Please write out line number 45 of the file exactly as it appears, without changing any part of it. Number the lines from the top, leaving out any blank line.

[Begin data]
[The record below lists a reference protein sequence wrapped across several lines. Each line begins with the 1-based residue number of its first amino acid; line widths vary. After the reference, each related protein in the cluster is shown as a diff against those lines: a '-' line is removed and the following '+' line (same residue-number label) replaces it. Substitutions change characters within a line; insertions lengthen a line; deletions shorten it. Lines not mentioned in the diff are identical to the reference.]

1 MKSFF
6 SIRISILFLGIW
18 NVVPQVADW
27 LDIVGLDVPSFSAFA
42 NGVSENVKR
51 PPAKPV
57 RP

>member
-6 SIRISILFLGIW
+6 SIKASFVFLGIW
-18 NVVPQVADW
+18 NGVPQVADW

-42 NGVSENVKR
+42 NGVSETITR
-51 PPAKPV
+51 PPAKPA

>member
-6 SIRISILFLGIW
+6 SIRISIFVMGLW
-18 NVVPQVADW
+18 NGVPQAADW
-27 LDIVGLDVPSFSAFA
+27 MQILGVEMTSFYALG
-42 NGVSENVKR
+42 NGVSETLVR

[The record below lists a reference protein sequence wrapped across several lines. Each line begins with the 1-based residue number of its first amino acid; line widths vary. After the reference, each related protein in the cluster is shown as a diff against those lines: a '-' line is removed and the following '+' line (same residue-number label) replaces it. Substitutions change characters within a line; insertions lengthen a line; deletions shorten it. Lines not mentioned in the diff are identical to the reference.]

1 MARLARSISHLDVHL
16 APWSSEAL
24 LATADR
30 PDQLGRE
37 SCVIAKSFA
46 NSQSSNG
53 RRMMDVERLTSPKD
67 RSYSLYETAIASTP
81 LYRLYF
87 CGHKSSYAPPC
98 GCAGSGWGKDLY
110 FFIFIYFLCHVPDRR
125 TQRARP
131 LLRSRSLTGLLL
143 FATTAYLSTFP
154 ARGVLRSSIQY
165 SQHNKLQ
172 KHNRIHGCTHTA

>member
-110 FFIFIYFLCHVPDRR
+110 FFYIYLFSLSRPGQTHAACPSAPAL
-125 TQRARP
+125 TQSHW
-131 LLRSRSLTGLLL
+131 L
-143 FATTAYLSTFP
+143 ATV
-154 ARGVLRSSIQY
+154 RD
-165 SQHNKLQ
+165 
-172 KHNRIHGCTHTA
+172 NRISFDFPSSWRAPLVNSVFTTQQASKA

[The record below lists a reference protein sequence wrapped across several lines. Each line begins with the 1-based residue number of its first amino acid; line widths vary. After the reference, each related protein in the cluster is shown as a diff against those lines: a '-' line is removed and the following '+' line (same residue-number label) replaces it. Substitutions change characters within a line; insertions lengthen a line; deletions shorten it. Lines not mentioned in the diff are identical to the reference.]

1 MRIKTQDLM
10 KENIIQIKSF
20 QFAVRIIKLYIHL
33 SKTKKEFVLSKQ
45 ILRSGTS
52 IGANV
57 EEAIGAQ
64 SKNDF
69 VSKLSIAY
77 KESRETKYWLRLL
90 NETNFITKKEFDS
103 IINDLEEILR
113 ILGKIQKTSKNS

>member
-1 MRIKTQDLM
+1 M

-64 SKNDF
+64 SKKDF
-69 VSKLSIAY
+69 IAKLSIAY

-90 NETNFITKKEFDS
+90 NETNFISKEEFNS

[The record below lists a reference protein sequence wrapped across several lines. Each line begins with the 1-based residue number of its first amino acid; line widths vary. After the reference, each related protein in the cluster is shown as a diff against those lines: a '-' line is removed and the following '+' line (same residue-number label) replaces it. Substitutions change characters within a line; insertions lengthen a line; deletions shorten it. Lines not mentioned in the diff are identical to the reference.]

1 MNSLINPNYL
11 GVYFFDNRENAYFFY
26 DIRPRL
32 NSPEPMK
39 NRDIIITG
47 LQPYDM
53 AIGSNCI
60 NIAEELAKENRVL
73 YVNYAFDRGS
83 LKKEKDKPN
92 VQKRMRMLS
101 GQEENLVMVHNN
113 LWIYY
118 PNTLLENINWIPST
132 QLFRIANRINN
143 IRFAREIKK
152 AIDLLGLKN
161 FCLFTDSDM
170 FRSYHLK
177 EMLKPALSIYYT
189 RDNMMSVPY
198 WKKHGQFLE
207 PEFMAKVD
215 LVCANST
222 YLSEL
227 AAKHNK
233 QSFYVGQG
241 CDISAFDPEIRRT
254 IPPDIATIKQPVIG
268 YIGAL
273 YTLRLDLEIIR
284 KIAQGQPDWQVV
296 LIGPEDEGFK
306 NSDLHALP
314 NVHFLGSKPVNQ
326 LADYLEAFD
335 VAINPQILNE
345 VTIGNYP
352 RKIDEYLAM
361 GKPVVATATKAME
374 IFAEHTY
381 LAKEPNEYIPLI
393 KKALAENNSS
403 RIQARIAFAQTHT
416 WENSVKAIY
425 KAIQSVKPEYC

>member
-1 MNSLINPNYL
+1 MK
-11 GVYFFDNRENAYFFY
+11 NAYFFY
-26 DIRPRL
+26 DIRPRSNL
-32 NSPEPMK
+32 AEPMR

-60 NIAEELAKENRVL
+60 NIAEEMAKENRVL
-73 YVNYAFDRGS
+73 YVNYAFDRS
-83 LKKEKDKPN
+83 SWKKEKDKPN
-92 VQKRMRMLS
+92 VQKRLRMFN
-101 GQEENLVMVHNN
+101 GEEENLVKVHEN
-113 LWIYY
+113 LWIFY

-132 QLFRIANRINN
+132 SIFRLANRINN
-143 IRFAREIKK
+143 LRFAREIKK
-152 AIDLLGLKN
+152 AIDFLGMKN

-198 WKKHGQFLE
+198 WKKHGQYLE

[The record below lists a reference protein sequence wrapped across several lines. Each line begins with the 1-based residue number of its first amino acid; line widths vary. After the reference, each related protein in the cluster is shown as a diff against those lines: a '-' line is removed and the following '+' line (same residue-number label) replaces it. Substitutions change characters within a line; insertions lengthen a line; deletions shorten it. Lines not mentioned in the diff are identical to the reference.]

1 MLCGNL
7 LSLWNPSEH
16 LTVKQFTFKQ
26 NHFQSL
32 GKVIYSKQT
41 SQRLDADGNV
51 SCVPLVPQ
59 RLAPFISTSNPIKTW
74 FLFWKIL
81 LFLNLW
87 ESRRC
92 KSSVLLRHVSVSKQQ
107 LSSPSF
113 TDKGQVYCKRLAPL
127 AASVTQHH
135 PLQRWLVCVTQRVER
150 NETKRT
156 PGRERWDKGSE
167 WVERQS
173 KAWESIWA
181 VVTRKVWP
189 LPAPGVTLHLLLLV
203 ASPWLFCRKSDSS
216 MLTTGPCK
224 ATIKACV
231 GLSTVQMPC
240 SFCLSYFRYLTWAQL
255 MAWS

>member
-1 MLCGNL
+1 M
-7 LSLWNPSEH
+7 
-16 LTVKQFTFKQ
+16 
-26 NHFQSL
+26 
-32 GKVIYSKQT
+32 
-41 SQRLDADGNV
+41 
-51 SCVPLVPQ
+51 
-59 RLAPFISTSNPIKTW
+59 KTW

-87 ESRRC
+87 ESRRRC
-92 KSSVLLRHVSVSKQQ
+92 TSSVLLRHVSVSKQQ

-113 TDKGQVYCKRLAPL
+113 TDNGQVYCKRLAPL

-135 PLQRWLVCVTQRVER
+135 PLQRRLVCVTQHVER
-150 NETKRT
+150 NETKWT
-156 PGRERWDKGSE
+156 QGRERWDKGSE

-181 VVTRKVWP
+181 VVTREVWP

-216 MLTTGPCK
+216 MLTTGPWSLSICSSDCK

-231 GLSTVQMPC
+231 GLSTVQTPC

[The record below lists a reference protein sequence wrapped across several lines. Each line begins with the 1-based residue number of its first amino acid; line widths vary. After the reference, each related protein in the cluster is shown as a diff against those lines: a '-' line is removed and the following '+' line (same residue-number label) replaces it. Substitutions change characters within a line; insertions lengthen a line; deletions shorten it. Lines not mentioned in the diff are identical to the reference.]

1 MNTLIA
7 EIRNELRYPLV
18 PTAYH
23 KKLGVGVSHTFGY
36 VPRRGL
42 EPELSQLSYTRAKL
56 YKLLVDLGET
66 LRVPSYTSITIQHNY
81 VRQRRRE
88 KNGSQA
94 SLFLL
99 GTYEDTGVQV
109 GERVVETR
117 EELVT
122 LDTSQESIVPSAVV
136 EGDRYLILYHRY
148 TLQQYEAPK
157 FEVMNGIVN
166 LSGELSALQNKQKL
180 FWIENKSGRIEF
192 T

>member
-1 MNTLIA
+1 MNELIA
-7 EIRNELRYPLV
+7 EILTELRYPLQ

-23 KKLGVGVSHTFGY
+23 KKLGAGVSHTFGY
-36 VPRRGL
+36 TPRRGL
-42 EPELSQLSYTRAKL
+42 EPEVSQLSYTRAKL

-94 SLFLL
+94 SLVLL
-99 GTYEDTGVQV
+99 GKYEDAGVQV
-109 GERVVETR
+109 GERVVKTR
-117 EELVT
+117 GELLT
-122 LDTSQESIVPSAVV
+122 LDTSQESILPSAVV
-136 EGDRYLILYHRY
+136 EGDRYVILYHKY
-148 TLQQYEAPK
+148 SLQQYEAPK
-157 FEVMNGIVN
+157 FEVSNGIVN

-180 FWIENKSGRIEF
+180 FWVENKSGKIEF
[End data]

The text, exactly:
172 KHNRIHGCTHTA